Edwin was jovial and very much an extrovert but he had a quick temper and was a strict disciplinarian. He did not "spare the rod." He was seldom home after he became ticket agent for the P.&.L.E. at Whitsett Junction. His hours were long -- up at 4 a.m. to walk to work and walk home in the evening. He only had time to eat dinner, discipline the children and early to bed. He followed this routine until he retired at age 65.
His work schedule left most of the care of the home and children to mother Clara Jane who managed the household with great efficiency. Everywhere the family lived, they always had a garden, several pigs, two cows and chickens.
The "stone house" was larger than earlier homes and as usual in those days, no indoor plumbing or electricity. [Note -- the house is seen here in a wintry view. It originally was built for George Washington on the 2,000 acres that he owned, but he never lived there, according to a history of Perry Township.]
Mother Clara had a "thousand" things to do but always managed to maintain her cheerful, even disposition. Daughter Mary remembers mother Clara ironing their clothes and telling the children stories as she ironed. She usually finished this chore with a game, saying: "I have found it! I have found it!" What had she found? "The last piece of ironing!"
Friends and family were always welcome in her house. It was during this period that Clara took Edwin's aunt, Edith Coughanour, into her home when she was terminally ill.
On Aug. 9, 1912, disaster struck the Thorpe family again when they lost to death their son, Joseph "Franklin" Thorpe. He was age two years, nine months and 28 days and succumbed to "infant's summer disease" which the doctor called cholera infantum. Frank had never really recovered from whooping cough at an earlier age so apparently was not strong enough to resist the final illness. A contributing factor was an intestinal hemorrhage. The boy's tender remains were lowered into eternal rest in the Union Cemetery in Vanderbilt.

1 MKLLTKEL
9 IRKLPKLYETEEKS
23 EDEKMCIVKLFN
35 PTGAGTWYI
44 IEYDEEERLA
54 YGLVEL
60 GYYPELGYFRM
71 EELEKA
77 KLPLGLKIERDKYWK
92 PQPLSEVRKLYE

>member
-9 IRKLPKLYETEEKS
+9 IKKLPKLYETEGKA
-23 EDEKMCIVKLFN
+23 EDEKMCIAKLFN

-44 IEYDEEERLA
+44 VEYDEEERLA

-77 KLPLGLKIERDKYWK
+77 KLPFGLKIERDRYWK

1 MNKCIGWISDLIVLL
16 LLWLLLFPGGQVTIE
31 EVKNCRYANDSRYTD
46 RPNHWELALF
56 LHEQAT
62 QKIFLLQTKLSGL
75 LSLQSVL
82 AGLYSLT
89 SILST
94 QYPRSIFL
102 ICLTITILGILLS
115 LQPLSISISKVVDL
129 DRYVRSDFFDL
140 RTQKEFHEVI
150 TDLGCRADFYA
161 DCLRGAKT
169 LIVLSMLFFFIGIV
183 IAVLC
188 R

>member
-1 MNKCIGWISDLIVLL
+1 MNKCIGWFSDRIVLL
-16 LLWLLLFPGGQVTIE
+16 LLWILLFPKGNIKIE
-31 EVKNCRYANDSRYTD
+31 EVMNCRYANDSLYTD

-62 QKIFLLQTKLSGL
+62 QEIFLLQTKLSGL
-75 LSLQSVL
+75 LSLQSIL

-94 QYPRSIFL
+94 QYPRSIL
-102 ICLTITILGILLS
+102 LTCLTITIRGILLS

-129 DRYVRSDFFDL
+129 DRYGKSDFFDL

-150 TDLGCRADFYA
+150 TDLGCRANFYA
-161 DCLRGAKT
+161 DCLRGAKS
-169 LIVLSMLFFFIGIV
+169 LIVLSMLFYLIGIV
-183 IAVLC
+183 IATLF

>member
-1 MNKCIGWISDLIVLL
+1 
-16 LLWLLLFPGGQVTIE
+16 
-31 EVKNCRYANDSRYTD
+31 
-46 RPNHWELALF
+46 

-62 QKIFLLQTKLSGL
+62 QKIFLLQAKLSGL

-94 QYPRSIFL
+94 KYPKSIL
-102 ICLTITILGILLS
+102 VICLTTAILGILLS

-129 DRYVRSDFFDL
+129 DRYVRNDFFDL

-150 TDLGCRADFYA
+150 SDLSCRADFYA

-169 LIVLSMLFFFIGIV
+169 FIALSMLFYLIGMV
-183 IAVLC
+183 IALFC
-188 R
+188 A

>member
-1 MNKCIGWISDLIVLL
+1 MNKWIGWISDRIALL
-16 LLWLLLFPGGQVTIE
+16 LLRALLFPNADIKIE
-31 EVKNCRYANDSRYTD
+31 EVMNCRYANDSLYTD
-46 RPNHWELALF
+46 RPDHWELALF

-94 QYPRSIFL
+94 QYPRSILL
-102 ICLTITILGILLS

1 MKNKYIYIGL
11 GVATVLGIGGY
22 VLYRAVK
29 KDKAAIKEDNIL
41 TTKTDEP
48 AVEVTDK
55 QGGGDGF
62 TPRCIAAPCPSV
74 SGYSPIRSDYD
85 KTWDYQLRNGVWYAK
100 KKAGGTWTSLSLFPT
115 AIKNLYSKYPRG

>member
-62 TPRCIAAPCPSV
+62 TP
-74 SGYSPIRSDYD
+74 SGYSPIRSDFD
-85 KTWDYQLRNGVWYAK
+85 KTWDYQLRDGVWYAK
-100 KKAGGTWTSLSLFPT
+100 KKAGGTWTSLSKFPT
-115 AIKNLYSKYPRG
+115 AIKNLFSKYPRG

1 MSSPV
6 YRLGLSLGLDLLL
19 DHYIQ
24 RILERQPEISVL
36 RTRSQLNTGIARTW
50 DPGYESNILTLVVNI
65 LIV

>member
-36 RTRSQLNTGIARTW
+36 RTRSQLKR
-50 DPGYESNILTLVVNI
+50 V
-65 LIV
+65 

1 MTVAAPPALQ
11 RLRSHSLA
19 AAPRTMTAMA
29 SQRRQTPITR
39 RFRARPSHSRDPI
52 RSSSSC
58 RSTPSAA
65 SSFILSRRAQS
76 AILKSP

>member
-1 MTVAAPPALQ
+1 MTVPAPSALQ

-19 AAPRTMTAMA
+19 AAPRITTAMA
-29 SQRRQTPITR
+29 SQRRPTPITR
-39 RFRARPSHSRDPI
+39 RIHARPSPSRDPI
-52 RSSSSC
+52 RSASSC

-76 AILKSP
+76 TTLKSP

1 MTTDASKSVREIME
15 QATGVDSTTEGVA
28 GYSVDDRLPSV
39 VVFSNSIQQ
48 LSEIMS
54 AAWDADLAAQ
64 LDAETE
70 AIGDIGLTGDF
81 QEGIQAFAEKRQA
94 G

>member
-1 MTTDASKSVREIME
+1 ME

In that same year a fourth son, Edwin Jr., was born. Clara had little time for mourning.
There seems to be some confusion as to the date of moving from the "old stone house" to the brick house but in the time span of 1912 to 1918 the last son, Roy, and daughter Ruth, were born and the move was accomplished to the new home.
About 1923-24 [about the time Clara Jane's mother died], Edwin and Clara Jane moved the family again, this time to a farm (Browneller place, seen here) on Route 51, a few miles outside of Perryopolis, where they ran a fresh milk dairy. They had as many as 12 cows in their herd.
In June 1927, daughter Mary graduated from Westminster College and mother Clara Jane traveled to New Wilmington, PA for her graduation. Clara Jane was concerned that with her lack of formal education, she would feel inadequate in the world of academia. Daughter Mary remembers Mrs. Russel saying, "Mary, your mother is a naturally educated person." Everyone found her most charming.
Father Edwin was still working long hours as a ticket agent on the P.&L.E.R.R. Son Tilghman was in his teens -- old enough to manage the dairy under mother Clara's direction with some help from the three younger children. The dairy was discontinued after a few years when the Federal Government imposed stricter regulations on dairymen. The cost of rebuilding the dairy was prohibitive. The dairy was replaced with the selling of chicken products.
During this period, mother Clara Jane's aging father, Christian S. Freed, spent some of his later years in her home. He died in 1934.
Mother Clara Jane's children were growing to adulthood but she continued to have her home full of childish laughter by inviting her grandchildren for summer vacations. This author [granddaughter Betty Jo] well remembers at age 9, "traveling to the grandparents' farm via the railroad from Connellsville to Wickhaven depot with her younger brother and sister (Howard and Ethel Mae) -- being frightened because it was the first trip away from home unaccompanied by parents -- being met at the train station by Grandmother Clara's children, Mary (home on vacation), Roy and Ruth who had driven from the farm to the depot in a little pony cart to pick up their nieces and nephew -- arriving back at the farm where grandmother Clara Jane was waiting to welcome us with some of her icy cold root beer and her specialty of freshly baked cinnamon rolls. She quickly made us feel safe and secure again."
M.J. recalled that Clara always had an ample supply of homemade candies and cookies on hand so that there was plenty for all, even if they dropped in unexpectedly. Edwin always had a supply of big shiny 50-cent pieces or silver dollars on hand for his great grandchildren and would do "coin tricks" for them. Needless to say, all the children wanted to visit their great grandparents as often as possible.
Clara's son Tilghman well remembers his traveling about 20 miles to Coalbrook, near Connellsville, PA, to buy that cart and the pony and driving it all the way home. It took all day.